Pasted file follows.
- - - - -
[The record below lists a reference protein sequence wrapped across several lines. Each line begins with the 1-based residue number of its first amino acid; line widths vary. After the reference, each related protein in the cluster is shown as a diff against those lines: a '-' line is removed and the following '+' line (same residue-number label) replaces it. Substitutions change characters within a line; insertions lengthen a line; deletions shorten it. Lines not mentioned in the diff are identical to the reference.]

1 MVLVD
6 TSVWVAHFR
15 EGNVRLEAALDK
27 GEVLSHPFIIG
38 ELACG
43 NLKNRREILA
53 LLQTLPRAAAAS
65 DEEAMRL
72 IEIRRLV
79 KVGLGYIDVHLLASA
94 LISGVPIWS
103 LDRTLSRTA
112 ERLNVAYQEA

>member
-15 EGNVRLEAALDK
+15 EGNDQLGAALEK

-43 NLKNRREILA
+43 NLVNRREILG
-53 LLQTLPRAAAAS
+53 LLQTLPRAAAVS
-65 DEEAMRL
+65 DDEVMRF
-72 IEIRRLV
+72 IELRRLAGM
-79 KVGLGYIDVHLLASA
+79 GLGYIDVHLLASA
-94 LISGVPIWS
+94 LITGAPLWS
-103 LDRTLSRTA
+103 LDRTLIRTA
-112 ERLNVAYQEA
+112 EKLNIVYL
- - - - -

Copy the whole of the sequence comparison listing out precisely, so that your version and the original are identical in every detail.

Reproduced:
[The record below lists a reference protein sequence wrapped across several lines. Each line begins with the 1-based residue number of its first amino acid; line widths vary. After the reference, each related protein in the cluster is shown as a diff against those lines: a '-' line is removed and the following '+' line (same residue-number label) replaces it. Substitutions change characters within a line; insertions lengthen a line; deletions shorten it. Lines not mentioned in the diff are identical to the reference.]

1 MVLVD
6 TSVWVAHFR
15 EGNVRLEAALDK
27 GEVLSHPFIIG
38 ELACG
43 NLKNRREILA
53 LLQTLPRAAAAS
65 DEEAMRL
72 IEIRRLV
79 KVGLGYIDVHLLASA
94 LISGVPIWS
103 LDRTLSRTA
112 ERLNVAYQEA

>member
-15 EGNVRLEAALDK
+15 EGNDQLGAALEK

-43 NLKNRREILA
+43 NLVNRREILG
-53 LLQTLPRAAAAS
+53 LLQTLPRAAAVS
-65 DEEAMRL
+65 DDEVMRF
-72 IEIRRLV
+72 IELRRLAGM
-79 KVGLGYIDVHLLASA
+79 GLGYIDVHLLASA
-94 LISGVPIWS
+94 LITGAPLWS
-103 LDRTLSRTA
+103 LDRTLIRTA
-112 ERLNVAYQEA
+112 EKLNIVYL